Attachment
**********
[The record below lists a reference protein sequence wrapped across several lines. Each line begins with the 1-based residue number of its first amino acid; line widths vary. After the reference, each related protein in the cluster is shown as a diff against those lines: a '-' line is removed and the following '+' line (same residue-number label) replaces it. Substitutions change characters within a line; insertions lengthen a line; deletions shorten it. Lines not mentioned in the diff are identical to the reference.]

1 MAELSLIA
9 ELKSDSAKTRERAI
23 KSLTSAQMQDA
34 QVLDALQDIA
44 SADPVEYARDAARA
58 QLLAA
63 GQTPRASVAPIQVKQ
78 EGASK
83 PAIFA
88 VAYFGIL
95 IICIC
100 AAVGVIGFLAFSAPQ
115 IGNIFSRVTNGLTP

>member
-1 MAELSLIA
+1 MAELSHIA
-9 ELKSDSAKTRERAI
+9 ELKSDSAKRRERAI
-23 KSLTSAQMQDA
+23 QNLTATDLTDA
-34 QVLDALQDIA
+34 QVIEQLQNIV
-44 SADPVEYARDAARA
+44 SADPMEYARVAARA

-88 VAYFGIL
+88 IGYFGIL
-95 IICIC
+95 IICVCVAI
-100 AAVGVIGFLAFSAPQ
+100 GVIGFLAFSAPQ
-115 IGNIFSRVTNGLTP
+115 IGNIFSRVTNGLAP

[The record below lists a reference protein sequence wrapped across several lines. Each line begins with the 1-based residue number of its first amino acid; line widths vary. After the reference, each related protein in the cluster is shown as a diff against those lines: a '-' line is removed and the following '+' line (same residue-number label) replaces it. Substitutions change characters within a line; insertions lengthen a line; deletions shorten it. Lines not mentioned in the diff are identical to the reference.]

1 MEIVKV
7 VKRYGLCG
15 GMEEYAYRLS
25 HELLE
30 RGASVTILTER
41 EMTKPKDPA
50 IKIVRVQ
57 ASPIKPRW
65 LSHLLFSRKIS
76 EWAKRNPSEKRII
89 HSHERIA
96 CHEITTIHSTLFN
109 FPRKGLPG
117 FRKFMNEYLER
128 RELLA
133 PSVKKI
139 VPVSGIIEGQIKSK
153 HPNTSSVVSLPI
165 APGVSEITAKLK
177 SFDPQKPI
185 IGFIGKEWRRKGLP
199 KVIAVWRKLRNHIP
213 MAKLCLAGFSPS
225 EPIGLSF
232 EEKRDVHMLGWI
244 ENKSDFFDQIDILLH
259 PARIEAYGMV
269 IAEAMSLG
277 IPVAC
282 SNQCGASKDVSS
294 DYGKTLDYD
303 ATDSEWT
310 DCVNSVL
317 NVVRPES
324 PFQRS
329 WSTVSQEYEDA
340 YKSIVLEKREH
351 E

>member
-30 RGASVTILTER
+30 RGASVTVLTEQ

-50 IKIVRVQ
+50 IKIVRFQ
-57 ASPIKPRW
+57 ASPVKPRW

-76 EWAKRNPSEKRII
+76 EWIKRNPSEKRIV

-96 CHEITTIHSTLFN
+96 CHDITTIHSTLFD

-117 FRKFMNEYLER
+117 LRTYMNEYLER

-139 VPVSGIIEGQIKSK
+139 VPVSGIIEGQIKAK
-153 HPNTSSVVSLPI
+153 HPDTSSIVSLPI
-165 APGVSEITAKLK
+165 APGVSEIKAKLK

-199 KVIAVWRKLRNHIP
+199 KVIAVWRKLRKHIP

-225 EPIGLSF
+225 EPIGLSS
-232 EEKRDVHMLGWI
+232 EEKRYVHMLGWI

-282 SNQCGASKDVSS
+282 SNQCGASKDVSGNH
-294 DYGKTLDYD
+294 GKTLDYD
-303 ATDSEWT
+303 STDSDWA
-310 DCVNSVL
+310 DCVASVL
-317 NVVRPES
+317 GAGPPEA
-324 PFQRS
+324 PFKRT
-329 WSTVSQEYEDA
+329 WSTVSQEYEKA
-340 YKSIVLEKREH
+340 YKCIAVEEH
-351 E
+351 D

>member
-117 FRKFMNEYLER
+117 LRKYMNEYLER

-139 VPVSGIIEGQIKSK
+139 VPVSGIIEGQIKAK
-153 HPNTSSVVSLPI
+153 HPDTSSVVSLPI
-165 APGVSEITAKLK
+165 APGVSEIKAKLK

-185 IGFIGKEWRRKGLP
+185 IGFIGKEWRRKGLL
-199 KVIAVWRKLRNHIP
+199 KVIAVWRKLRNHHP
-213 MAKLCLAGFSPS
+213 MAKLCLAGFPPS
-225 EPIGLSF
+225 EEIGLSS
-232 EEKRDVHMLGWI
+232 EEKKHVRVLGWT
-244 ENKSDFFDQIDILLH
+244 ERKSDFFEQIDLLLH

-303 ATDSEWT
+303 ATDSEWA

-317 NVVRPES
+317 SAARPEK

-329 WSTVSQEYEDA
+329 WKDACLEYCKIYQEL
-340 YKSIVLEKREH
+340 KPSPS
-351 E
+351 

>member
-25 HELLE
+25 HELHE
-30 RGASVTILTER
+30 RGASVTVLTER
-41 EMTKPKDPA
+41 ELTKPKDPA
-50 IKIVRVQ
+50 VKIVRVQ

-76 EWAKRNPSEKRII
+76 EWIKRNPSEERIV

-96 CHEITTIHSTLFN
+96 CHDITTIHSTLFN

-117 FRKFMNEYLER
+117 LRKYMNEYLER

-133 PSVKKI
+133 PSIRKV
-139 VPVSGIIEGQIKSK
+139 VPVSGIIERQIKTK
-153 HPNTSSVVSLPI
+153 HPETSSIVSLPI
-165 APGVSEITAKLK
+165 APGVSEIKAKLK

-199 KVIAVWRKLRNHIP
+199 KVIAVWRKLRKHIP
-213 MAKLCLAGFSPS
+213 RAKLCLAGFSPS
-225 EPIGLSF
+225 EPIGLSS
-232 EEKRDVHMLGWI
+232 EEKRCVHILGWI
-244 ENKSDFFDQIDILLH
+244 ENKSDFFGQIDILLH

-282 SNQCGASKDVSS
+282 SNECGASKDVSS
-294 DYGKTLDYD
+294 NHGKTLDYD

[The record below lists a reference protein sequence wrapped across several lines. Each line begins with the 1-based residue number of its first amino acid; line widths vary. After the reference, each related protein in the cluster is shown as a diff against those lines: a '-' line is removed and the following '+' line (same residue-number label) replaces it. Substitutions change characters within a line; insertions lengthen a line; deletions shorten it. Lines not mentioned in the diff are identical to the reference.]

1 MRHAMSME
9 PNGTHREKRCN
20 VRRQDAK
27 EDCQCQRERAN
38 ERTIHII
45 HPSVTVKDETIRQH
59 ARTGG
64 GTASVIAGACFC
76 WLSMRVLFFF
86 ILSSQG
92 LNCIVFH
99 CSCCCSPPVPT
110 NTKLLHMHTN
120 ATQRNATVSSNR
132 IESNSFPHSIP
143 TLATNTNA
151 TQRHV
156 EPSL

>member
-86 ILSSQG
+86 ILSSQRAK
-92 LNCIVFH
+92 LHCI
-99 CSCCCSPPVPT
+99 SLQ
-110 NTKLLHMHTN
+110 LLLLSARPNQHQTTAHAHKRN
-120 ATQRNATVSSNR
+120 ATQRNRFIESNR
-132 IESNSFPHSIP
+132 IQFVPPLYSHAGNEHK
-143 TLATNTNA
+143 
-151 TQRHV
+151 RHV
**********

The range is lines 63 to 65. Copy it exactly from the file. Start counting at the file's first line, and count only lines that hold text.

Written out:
277 IPVAC
282 SNQCGASKDVSS
294 DYGKTLDYD